Make your weekly grooming session and check-over systematic but fun. This way you and your pup can enjoy the contact while you keep in touch with his state of health. Be gentle and careful and don’t forget that if your pet is in pain he may behave unpredictably. If you aren’t confident about any aspects of the weekly check-over, ask your vet to show you what to do.
- Eyes and ears — eyes should be bright, shiny, and reflect light; discharge, a bloodshot or dull appearance, or swollen eyelids can all indicate problems. Similarly, the ears should be clean and lined with normal skin. A smelly discharge or thickened, reddened skin are signs of disease.
- A dog’s nose should be rubbery and smoothish rather than dry, cracked, or lumpy.
- Body — get used to how your pup’s skin feels over his ribs and other bones, and how the underlying tissues feel beneath. Check that his skin appears supple and healthy, not reddened or scurfy, and that his hair is thick and shiny.
- Locate the glands next to the corner of your puppy’s jaw to check they are not swollen.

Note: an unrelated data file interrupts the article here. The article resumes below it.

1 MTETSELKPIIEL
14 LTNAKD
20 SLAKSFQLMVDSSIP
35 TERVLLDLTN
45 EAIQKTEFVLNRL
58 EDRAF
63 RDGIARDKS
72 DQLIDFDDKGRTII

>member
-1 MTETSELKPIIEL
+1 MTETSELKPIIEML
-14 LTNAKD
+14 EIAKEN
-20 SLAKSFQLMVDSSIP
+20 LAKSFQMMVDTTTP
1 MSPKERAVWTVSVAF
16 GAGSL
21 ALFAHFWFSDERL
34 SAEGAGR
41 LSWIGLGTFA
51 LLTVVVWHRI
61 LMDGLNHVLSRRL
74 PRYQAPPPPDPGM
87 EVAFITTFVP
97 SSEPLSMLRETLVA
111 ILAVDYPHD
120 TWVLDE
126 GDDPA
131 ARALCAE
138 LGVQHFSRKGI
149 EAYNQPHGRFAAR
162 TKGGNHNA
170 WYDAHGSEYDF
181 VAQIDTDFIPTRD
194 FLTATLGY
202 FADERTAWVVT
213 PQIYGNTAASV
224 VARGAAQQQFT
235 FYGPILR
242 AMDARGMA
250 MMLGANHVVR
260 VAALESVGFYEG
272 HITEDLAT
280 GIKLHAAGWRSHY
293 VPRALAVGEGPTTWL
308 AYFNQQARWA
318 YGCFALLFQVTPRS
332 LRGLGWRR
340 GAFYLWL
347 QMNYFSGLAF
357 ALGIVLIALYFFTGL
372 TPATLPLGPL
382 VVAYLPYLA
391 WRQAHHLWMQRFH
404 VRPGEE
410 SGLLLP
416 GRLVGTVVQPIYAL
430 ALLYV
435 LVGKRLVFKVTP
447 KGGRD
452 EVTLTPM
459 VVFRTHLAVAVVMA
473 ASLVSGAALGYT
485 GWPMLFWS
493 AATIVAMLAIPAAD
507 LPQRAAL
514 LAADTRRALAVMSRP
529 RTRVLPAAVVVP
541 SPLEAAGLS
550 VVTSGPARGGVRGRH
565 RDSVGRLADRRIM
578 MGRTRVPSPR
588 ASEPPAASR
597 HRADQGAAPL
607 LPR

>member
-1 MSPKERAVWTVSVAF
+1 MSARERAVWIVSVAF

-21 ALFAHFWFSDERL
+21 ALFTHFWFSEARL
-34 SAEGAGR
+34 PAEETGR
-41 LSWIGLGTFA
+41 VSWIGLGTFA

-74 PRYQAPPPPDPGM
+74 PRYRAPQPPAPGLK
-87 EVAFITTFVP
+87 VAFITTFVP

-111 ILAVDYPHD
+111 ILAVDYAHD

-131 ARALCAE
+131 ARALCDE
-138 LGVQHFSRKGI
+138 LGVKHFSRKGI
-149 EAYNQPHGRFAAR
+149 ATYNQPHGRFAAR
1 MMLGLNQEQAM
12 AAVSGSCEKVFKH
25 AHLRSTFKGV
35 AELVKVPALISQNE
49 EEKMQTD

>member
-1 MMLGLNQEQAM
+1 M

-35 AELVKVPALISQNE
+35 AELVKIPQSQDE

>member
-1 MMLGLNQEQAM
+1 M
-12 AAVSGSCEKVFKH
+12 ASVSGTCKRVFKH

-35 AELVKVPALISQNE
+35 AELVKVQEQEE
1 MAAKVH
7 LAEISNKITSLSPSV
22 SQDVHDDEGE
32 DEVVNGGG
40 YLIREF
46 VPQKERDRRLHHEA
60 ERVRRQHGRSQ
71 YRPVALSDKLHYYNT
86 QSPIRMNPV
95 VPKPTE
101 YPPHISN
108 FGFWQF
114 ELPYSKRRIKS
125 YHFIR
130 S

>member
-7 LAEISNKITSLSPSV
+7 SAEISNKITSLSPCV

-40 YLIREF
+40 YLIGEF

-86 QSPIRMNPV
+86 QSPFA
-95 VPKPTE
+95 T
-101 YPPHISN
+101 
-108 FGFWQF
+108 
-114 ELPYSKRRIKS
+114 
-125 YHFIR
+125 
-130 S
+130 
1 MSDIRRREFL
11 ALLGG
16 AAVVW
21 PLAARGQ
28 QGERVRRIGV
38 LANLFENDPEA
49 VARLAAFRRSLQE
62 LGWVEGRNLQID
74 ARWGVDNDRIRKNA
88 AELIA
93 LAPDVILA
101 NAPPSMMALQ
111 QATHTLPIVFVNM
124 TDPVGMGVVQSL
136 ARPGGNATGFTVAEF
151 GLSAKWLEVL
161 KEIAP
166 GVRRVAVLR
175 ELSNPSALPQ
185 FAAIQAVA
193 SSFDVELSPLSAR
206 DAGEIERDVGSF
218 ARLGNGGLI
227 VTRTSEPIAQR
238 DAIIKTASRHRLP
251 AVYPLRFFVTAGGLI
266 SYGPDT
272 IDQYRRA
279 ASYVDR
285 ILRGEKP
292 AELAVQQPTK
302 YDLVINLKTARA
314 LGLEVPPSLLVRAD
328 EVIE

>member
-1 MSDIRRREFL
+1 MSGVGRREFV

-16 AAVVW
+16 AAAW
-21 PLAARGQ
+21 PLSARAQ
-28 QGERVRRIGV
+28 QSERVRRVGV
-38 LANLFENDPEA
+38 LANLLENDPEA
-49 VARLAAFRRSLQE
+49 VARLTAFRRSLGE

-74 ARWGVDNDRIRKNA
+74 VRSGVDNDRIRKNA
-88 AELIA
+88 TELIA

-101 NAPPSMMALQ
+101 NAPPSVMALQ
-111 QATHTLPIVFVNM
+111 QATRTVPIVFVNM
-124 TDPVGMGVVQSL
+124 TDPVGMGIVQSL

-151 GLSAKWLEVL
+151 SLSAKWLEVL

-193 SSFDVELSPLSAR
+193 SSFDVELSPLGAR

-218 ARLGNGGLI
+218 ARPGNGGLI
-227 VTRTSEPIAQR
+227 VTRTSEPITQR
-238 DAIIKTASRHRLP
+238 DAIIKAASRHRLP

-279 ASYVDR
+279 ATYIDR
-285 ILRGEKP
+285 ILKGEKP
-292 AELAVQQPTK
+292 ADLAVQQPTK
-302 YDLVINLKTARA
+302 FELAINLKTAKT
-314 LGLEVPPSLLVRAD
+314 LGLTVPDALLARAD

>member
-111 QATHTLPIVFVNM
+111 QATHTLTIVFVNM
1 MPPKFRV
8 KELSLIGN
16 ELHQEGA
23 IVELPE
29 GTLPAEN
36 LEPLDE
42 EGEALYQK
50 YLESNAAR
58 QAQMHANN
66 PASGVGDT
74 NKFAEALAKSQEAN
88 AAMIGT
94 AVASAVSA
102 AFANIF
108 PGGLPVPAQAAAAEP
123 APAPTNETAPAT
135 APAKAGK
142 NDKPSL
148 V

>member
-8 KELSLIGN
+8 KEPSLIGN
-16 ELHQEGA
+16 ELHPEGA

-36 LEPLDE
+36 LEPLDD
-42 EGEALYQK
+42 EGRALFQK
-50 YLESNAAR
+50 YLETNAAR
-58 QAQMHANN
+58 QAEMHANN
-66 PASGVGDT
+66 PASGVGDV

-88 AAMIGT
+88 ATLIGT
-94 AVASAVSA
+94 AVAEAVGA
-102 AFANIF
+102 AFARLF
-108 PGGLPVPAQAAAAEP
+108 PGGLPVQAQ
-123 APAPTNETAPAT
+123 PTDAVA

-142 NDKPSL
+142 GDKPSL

- Feel down your pet’s neck and back, across his chest, around his stomach, and down each limb. Feel for lumps and make sure that the tissues under your fingers aren’t painful.
- Check that his limbs are mobile and comfortable and that he is happy for you to manipulate them gently. Any swellings — particularly those that aren’t the same on both sides of the body — may be significant and stiff joints or pain associated with moving them can also indicate problems.
- Have a look at your puppy’s paws and check the nails aren’t too long. Check between his toes.
- Feel the base of his tail and have a look underneath for lumps near his bottom or genitals.
- Teeth and gums — puppy teeth should be clean with healthy looking gums. Your puppy will lose his milk teeth at around four months of age and at this time the gums may become sore and he may not enjoy you touching them. You still need to inspect his adult teeth once they have erupted. Brownish tartar on teeth can indicate an infection. There should be no redness, bleeding and/or discharge from the gums. While examining the mouth it is a good idea to clean teeth to help prevent dental problems; use a doggy toothbrush and toothpaste available from your vet or pet retailers.
Get your pup checked out
It's important to seek advice from your vet if your pup displays any of the following symptoms:
- He is lethargic, withdrawn, and unresponsive.
- He isn't eating.
- He has diarrhoea or struggles to pass stools.
- He has pale-looking gums or mucus membranes.
- He has a bulging, taut stomach.
- He has discharge from his ears, eyes, or nose.
- He is lame.
- He is scratching excessively or has bald or sore patches.
- He is wheezing or coughing.